Fake news has become one of the most prevalent issues in media since the 2016 Presidential Election. Although some countries have been taking it more seriously than others, Malaysia is the first country to pass a bill which would make fake news illegal. According to the legislation, which was approved in parliament last week, anyone caught creating or sharing information that is partially or completely false could be subject to a maximum of six years in prison.
This being said, many of those who are politically opposed to the current government under Prime Minister Najib Razak claim that the bill restricts freedom of speech within the country. Given that federal elections campaigns will soon be commencing, many Malaysians are seeing this as a tactic to maintain a positive political image to increase Razak’s probability of being re-elected, with the recent 1MDB scandal. Additionally, the ambiguity of the legislation could weaken the objectivity of Malaysia’s legal system. For example, there are no explanations that explain the differences in punishment between intentional and unintentional fake news, or even whether online gossip will be treated as severely as an actual news outlet. Opinions or ideas which go against the government could technically be outlawed under the bill.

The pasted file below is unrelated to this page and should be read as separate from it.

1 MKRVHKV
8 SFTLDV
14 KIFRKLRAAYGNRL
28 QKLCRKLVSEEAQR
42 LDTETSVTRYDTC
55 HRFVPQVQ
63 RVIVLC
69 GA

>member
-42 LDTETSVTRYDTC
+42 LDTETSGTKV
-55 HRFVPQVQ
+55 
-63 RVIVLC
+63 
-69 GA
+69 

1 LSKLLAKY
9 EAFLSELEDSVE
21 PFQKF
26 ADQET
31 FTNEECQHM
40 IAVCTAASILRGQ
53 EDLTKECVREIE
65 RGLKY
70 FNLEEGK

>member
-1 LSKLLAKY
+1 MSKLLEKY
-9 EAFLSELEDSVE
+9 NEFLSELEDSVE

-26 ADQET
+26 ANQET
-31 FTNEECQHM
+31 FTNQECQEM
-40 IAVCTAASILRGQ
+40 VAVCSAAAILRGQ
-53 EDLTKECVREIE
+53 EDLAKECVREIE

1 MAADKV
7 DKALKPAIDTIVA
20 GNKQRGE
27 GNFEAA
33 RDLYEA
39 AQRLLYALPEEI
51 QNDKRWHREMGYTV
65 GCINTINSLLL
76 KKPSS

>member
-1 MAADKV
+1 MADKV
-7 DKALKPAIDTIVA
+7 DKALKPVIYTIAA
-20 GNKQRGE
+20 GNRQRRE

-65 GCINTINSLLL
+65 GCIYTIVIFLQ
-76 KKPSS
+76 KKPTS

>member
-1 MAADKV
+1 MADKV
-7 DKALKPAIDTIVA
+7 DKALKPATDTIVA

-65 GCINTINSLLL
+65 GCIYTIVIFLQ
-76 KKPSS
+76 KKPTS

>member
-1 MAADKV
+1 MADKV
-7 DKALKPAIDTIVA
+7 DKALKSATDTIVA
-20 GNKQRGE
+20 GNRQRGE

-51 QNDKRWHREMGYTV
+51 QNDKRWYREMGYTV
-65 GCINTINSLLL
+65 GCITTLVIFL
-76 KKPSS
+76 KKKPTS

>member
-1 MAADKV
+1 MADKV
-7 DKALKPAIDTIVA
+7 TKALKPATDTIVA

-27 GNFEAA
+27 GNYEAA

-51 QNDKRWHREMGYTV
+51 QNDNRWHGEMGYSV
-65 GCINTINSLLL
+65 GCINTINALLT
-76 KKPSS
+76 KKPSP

With organizations such as Sinclair Media Company coming under fire in the U.S.A. for the recent scripted news broadcast scandal, it will be interesting to see how the rest of the world will choose to confront the alternative facts debate.
Prime Minister Najib Razak
Image Source: Wikimedia Commons
Originally Published in Bandersnatch Vol.47 Issue 12 on April 11, 2018